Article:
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As artificial intelligence continues its rapid progress, equaling or surpassing human performance on benchmarks in an increasing range of tasks, researchers in the field are directing more effort to the interaction between humans and AI in domains where both are active. Chess stands as a model system for studying how people can collaborate with AI, or learn from AI, just as chess has served as a leading indicator of many central questions in AI throughout the field’s history.
We are going through a new shift in machine learning (ML), where ML models are increasingly being used to automate decision-making in a multitude of domains: what personalized treatment should be administered to a patient, what discount should be offered to an online customer, and other important decisions that can greatly impact people’s lives.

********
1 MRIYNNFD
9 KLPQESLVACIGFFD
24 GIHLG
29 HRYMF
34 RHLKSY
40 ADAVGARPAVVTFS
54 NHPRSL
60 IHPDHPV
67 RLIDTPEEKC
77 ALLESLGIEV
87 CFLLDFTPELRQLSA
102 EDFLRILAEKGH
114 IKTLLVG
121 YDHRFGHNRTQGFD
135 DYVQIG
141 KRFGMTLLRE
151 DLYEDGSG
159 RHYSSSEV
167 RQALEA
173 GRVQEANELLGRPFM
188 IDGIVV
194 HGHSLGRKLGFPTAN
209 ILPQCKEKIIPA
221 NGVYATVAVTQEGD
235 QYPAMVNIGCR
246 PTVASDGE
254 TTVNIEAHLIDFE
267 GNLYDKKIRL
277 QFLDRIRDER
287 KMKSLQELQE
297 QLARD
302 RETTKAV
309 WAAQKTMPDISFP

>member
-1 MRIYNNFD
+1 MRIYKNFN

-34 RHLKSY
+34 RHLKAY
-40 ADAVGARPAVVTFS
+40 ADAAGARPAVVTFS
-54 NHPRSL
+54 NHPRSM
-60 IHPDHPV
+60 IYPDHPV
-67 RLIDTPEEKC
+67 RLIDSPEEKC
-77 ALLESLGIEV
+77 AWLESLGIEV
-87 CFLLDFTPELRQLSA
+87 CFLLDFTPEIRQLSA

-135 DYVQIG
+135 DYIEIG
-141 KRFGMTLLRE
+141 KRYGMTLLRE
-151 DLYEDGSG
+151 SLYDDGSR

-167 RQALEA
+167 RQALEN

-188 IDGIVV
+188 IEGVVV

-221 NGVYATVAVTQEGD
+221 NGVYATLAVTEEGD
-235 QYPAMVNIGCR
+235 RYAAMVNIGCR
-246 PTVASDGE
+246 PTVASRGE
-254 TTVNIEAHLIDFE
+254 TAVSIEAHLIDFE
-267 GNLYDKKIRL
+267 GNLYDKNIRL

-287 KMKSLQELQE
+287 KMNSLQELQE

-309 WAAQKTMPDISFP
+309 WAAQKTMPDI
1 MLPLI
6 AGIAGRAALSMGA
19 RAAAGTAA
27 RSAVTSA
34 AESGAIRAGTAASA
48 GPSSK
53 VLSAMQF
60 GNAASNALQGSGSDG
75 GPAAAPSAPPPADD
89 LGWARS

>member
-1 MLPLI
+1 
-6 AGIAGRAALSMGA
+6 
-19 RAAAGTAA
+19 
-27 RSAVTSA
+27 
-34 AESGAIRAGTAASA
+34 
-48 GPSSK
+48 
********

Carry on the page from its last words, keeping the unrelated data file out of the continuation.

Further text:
We want to make deep learning more efficient and we want to help popularize the use of self-supervised methods to understand and filter raw image data. Our solution can be applied before any data annotation step and the learned representations can be used to analyze and visualize datasets as well as for selecting a core set of samples.
In this article, we cover 18 machine learning practices that we think will help you achieve that. These practices are divided into 5 sections. Each section is composed of several tips and tricks that may help you build awesome machine learning applications.
In this article I will be discussing some of the challenges I faced as a beginning researcher in quantum machine learning (QML) and how TensowFlow Quantum (TFQ) and Cirq enabled me and can help other researchers investigate the field of quantum computing and QML. I have previous experience with TensorFlow, which made the transition to using TensorFlow Quantum seamless. TFQ proved instrumental in enabling my work and ultimately my work utilizing TFQ culminated in my first publication on quantum reinforcement learning in the 16th AIIDE conference. I hope that this article helps and inspires other researchers, neophytes and experts alike, to leverage TFQ to help advance the field of QML.